A maximum of six credits obtained at another institution may be accepted toward a graduate degree program provided it either fulfills a degree requirement or is application as an elective course. The transfer courses that may be considered must carry graduate credit earned from a regionally accredited institution, carry grades of B or better, and not have been used to fulfill degree requirements at other institutions.

M.S. in Homeland Security Studies
At the time of matriculation, students may request transfer of not more than six graduate credits that have been completed at regionally accredited institutions. The courses must be relevant to the program of study, must show a final grade of “B” or higher, and must not have been used to fulfill degree requirements at other institutions. Courses from the Naval Postgraduate School, The United States Army War College and other Professional Military Education institutions are eligible for transfer on a case-by-case basis.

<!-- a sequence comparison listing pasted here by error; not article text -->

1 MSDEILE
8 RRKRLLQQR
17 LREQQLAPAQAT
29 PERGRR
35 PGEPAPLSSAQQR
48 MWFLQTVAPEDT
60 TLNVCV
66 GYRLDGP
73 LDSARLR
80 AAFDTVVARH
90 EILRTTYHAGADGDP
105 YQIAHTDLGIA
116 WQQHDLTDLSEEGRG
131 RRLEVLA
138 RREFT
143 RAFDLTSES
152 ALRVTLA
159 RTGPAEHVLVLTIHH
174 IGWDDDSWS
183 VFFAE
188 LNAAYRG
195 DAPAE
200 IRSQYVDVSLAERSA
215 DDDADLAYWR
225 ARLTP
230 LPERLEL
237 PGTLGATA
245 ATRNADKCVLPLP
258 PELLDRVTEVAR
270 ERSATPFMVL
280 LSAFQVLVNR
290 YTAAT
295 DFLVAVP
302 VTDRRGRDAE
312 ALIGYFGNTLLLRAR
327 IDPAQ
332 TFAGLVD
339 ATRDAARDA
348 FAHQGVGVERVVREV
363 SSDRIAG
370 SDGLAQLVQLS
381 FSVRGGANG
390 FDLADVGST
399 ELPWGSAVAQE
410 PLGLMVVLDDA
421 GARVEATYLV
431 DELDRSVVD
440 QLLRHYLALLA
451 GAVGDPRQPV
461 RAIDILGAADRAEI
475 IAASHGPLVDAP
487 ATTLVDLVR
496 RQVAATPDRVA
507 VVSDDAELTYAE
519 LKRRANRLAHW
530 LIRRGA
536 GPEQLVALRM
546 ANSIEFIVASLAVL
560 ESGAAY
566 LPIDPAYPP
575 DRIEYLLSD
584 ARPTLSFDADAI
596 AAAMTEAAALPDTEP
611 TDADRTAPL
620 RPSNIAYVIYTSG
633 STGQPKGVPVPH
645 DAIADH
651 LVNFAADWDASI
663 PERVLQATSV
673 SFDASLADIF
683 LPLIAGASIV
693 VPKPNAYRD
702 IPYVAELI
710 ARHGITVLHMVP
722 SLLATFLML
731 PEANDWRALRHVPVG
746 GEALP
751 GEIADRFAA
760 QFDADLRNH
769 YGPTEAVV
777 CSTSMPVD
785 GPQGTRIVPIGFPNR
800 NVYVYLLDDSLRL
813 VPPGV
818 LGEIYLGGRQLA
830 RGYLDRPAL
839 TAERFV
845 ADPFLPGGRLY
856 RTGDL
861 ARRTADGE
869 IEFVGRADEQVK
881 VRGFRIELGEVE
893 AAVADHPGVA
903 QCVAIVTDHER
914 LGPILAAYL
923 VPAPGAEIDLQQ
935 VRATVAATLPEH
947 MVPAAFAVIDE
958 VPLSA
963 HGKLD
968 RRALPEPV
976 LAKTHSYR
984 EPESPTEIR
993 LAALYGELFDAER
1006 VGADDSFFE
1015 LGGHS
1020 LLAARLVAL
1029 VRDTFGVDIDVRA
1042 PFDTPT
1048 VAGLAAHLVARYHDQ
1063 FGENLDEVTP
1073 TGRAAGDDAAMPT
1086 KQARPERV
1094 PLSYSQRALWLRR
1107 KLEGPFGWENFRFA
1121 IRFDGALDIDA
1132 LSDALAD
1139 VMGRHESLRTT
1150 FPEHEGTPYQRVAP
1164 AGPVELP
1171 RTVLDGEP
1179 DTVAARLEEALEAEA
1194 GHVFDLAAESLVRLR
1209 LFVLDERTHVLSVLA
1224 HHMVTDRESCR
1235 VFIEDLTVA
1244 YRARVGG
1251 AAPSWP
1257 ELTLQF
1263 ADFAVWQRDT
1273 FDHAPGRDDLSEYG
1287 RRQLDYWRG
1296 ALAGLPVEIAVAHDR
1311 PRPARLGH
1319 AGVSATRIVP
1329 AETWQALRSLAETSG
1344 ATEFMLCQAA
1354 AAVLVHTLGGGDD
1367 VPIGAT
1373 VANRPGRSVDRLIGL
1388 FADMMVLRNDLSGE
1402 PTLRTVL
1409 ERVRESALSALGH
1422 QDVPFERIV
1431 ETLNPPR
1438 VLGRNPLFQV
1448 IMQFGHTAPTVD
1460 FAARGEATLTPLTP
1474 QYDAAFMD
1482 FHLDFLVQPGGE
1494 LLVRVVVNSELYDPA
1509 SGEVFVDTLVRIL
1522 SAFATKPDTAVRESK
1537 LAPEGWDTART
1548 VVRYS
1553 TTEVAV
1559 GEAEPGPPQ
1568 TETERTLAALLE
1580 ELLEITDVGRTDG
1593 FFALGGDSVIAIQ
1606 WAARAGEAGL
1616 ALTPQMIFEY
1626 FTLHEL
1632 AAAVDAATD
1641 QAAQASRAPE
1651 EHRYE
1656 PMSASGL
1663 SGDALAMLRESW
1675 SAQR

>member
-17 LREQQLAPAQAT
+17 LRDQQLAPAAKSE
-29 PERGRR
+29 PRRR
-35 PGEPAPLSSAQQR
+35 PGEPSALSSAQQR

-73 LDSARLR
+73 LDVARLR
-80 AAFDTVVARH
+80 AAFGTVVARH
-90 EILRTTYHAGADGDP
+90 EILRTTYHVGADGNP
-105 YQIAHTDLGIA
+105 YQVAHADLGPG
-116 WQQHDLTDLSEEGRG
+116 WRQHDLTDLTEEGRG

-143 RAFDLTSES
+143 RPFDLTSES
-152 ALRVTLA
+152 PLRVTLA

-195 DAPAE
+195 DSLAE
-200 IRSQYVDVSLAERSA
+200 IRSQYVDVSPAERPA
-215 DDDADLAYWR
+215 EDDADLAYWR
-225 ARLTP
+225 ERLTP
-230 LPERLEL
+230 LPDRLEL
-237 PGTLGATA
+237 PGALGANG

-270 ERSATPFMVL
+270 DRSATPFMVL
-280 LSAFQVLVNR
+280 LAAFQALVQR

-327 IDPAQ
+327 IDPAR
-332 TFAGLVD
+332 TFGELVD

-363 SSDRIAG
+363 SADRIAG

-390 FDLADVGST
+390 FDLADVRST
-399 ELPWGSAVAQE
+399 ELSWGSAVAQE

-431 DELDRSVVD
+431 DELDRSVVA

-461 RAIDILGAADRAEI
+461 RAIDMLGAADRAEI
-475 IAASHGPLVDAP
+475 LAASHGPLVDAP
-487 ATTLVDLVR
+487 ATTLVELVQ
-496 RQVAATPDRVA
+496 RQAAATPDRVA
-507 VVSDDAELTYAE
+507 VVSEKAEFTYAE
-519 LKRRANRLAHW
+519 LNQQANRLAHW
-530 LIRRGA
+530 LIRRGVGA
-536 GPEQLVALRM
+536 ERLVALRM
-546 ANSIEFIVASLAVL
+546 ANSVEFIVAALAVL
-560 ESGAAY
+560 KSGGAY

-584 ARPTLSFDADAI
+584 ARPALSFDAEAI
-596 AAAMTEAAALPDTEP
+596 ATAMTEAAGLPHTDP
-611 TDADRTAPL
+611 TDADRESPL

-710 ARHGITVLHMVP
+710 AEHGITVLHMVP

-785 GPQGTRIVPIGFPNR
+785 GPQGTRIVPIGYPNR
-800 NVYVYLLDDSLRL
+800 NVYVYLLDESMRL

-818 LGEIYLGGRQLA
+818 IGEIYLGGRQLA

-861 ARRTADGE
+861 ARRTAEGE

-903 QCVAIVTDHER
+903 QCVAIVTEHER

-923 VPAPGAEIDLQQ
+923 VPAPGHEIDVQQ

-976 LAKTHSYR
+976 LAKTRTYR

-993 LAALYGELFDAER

M.Ed. Programs
At the time of matriculation, students may request transfer of not more than six graduate credits completed at other accredited institutions. Only courses relevant to the program of study in which a student has received a grade of “B” or better will be accepted. Courses completed more than five years prior to the student’s acceptance into his or her present program will not be considered for transfer credit.

International Baccalaureate Credit

Undergraduate Traditional Program
Endicott College awards academic credit on a case-by-case basis to students who have participated in the International Baccalaureate program. Six credits (eight for science courses) will be awarded for grades of 4 or higher on each Higher Level Examination. A maximum of 32 credits may be awarded to students who have earned the IB diploma.

Van Loan Student Permission to Take Courses at the Traditional Undergraduate Program

A Van Loan Program student needs permission from both their Program Director and the School Dean (of which the course falls under) to take a Traditional Undergraduate Program school course. This is intended to provide appropriate advisement. No registration form is accepted at the Office of the Registrar unless a permission form has been completed and attached (or e-mailed by the Program Director) to the registration form. This statement applies to all of the payment categories listed on the attached form. Proper registration for a Traditional Undergraduate Program course is the sole responsibility of the student.

ADDITIONAL POLICIES FOR GRADUATE PROGRAMS

Comprehensive Examination Policies